Anik See is the author of Cabin Fever (forthcoming), postcard and other stories (Freehand Books, 2009), Saudade (Coach House Books, 2008), and A Fork in the Road (Macmillan, 2000). She has also contributed to several anthologies and appeared at many writers festivals.
postcard and other stories was chosen by Jack Kirchhoff as one of his top 2009 paperbacks in The Globe and Mail, as well as by Steven Beattie in Quill and Quire, as one of “The 15 Books That Mattered”.
postcard and other stories (Freehand Books, 2009)
In these six stories See meticulously deconstructs love, art, and identity, blurring the distinctions between momentary lust and long-term intimacy, and loss and fulfillment. Throughout these explorations of somewhat muddled lives, See demonstrates an uncanny ability to distill often unsettling truths in prose that is intelligent, subtle, and unerringly cool. Intricate yet precise, postcard and other stories offers the reader a lucid perspective on the blurry, bewildering business of being human.
“Emotionally complex, wistful and raw and surprising, postcard and other stories is a complicated pleasure. Infidelity, obsession, new love, loss—Anik See negotiates the intricacies of the adult world with an unerring instinct for what is true about our lives and ourselves. She is a real writer and I, for one, can’t wait for more.”
“Anik See’s smart, charged stories are a vivid education in intoxication and desire, heart and hormones, math equations and trance DJs. She is a deft seer, ferocious and tender and glorious.”
Two of the short stories in this collection were short-listed for the Western Magazine awards. When the book was launched, Anik was invited to read at the 2009 Vancouver International Writers Festival.
To hear a reading from postcard, click here: http://www.authorsaloud.com/fiction/see.html
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Saudade (Coach House Books, 2008)
The Portuguese word saudade describes a feeling of longing for something that is now gone, but that may yet return. In Saudade: The Possibilities of Place, traveller Anik See traces her attempts to reclaim this loss in a series of informal essays that take us from the salt plains of Wood Buffalo National Park and the mountains of BC to the fishing ports of Sri Lanka and the rough roads of Tbilisi.
Quietly and insistently interrogating the perceived distance between privilege and want, these thoughtful essays ask what we might accomplish if we said no to entitlement; if, instead, we used our privilege to help us better understand human nature. Throughout this psychogeographic diary, crowded with rituals of faith, death and renewal, See asks, again and again, ‘How much will be enough?’, and examines what it takes for us to feel alive in a time when our needs seem limitless, and always out of reach.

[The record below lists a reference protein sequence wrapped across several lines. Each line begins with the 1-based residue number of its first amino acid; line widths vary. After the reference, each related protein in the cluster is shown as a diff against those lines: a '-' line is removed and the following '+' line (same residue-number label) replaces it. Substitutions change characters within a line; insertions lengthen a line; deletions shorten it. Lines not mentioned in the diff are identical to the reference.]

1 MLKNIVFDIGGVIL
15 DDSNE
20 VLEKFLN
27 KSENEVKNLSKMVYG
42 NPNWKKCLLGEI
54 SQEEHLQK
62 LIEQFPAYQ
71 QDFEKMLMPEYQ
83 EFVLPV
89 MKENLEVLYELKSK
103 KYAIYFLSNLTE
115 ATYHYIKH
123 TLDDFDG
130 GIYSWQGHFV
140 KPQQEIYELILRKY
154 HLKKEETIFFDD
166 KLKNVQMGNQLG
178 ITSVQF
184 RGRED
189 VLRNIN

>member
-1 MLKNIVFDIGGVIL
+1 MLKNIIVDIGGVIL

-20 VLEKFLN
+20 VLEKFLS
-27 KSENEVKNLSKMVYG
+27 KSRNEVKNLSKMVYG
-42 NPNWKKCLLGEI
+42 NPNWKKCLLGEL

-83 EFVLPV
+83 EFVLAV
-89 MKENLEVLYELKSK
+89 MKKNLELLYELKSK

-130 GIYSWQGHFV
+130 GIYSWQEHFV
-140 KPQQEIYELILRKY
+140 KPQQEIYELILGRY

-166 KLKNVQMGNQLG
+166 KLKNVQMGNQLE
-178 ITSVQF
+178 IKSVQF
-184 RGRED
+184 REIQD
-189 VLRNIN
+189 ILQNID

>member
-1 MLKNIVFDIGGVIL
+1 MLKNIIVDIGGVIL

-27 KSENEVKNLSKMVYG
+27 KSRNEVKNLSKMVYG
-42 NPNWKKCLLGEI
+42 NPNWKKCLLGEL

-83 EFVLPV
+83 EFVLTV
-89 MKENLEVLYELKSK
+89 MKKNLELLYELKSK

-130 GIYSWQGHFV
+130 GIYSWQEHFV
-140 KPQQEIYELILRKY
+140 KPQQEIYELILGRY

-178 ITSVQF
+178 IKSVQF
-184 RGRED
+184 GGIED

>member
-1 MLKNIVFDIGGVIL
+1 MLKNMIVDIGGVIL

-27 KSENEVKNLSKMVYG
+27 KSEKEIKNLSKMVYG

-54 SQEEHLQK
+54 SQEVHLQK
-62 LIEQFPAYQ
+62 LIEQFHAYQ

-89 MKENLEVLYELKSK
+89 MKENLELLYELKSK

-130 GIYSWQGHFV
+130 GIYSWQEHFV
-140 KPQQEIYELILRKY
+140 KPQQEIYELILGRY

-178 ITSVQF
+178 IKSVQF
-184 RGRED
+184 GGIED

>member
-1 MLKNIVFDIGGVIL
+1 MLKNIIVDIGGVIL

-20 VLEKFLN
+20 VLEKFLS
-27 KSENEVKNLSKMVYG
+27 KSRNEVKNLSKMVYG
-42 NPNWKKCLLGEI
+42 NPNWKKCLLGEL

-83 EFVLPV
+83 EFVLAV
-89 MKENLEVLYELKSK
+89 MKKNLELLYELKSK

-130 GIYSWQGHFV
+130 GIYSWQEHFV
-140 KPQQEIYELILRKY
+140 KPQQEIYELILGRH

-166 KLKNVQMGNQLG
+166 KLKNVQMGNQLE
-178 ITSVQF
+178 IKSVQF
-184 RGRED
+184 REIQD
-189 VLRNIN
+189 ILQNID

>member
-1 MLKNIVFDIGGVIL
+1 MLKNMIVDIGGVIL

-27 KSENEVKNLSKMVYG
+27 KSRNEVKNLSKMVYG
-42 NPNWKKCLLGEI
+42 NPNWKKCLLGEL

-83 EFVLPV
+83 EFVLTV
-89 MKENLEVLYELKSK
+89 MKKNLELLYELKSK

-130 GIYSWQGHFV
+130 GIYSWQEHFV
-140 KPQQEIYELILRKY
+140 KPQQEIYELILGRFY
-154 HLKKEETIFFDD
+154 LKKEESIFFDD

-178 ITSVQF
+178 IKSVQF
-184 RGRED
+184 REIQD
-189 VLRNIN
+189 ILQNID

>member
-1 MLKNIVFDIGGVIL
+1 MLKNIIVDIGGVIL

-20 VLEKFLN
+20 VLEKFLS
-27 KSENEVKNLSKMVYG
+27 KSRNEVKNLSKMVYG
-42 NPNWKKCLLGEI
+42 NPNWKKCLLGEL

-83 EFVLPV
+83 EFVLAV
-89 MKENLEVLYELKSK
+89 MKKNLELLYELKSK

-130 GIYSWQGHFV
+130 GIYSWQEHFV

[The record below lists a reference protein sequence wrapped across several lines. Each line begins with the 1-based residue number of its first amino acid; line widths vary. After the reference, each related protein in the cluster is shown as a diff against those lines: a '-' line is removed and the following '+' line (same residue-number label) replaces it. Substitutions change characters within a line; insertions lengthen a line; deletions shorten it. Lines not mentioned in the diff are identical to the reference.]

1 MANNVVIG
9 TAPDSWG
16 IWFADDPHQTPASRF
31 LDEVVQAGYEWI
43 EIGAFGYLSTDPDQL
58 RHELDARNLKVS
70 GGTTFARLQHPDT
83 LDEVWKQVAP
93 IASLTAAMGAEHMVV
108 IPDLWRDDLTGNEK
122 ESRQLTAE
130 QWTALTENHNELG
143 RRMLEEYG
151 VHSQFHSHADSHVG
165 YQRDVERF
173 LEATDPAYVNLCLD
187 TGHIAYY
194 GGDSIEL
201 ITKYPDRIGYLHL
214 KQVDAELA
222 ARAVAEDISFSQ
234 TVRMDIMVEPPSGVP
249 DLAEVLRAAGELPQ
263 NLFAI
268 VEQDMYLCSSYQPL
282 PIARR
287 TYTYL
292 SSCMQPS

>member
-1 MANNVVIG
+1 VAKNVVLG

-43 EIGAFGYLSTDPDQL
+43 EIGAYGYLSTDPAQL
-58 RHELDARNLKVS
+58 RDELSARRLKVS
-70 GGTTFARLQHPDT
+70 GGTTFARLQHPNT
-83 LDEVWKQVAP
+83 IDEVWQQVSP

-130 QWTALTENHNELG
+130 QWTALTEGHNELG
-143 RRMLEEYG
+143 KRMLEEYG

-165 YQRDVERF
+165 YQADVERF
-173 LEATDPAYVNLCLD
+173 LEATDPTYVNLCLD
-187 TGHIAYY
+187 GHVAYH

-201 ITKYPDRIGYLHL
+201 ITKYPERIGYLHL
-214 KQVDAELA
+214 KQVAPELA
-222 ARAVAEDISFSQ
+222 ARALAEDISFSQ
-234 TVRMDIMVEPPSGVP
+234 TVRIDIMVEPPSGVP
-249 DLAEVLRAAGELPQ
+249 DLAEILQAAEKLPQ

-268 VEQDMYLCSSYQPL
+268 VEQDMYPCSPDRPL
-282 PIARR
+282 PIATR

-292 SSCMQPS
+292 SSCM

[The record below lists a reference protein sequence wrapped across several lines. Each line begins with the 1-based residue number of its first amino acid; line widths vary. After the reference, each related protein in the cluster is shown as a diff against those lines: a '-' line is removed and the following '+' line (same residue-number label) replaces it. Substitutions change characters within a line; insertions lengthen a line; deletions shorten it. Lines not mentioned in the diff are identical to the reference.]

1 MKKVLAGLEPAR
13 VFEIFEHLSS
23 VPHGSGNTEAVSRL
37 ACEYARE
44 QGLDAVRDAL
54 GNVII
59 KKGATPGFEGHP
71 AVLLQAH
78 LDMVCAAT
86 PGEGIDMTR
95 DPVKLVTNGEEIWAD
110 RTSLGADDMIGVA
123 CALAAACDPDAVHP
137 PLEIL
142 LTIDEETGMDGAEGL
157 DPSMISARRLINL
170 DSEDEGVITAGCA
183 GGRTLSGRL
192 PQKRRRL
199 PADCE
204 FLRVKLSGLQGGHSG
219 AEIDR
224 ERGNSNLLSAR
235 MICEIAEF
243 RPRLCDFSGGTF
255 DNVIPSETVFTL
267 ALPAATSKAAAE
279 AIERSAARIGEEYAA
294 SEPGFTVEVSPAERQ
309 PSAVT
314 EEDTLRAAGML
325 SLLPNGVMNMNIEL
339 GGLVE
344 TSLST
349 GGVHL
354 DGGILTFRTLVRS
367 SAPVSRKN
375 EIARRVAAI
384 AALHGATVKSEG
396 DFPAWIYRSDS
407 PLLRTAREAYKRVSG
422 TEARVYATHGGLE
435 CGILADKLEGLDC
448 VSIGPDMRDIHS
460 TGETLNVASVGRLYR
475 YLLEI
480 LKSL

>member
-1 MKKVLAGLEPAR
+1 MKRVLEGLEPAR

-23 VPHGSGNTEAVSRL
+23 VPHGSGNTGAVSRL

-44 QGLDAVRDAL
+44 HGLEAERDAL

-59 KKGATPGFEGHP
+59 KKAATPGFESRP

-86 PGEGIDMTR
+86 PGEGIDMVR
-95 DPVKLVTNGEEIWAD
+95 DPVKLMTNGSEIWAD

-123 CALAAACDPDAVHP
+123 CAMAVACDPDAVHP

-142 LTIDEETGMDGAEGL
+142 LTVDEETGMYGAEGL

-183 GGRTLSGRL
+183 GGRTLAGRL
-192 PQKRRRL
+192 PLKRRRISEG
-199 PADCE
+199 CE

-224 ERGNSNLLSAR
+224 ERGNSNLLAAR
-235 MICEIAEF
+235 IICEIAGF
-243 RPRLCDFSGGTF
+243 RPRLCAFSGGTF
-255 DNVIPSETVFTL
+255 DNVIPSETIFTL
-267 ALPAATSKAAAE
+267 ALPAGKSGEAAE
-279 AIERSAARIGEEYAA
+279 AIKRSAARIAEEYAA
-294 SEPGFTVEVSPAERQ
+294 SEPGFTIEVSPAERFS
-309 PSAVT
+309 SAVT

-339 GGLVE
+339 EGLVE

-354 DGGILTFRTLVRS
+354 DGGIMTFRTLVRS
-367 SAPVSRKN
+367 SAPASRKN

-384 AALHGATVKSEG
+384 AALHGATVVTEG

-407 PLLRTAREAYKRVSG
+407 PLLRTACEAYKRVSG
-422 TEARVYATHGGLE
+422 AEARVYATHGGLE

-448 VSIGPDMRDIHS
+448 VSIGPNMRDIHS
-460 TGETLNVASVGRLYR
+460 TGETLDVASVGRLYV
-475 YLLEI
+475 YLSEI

“Anik See’s Saudade is often disturbingly brilliant. It reassures me that much of our experience of the world is still undescribed. Saudade is fresh and utterly original.” – Jim Harrison
“What Anik See does is what, in other hands, might be called ‘travel writing,’ a kind of writing whose narratives usually entail a departure from ‘self’ and an arrival at ‘other’. Anik See’s essays elide these distinctions: she is protean, skeptical, empathetic, funny, and above all, willing. She lets the world discover her as well. The various nexii where these discoveries happen makes Saudade an unusually affecting and involving read, one that suggests the author has truly earned her last name.”- Michael Redhill
Saudade won third prize in the 2008 Alcuin Society’s non-fiction prose category of their design awards, and was exhibited in Tokyo, Frankfurt and Leipzig, as well as across Canada.
One of the essays in this collection was shortlisted for the PRISM International Creative Non-fiction award.
To listen to a reading from Saudade, click here: http://www.authorsaloud.com/fiction/see.html
And to hear an interview and a reading, click here:
ISBN-13: 978 155245 207 3
ISBN-10: 1 55245 207 7
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A Fork in the Road (Macmillan Canada, 2000)
One of the most accessible entrees into another culture is its food – a lesson Anik See has learned well. In A Fork in the Road, See describes in loving detail her gastronomic forays into Iran, Indonesia, Turkey, and nine other countries. On bicycle, See travels the breathtaking mountains of Chiles Patagonia region and partakes of a roadside asado (barbecue). Riding into post-Soviet Georgia, she lunches with a mercenary-turned-cop, then continues to a wine-harvest feast in the mountains. In a savory twist on travel literature, each chapter concludes with selected recipes from her excursions, including Malaysian roti (flatbread), Mexican pozole (pork with hominy), and Georgian adzhapsandali (ratatouille). A Fork in the Road helps us realize that food, too, can be a language, where no common one is to be found.
“[It is] difficult not to be charmed by [See’s] sunny and disarming narrative, which is full of vivid details and telling moments. This is a hopeful and fascinating book for armchair travelers with a taste for exotic adventure.” — Publishers Weekly
“A Fork in the Road is one of the more interesting travel books to come out of Canada in the last few years.” — Outpost Magazine
“An impressive first book.” — Quill & Quire
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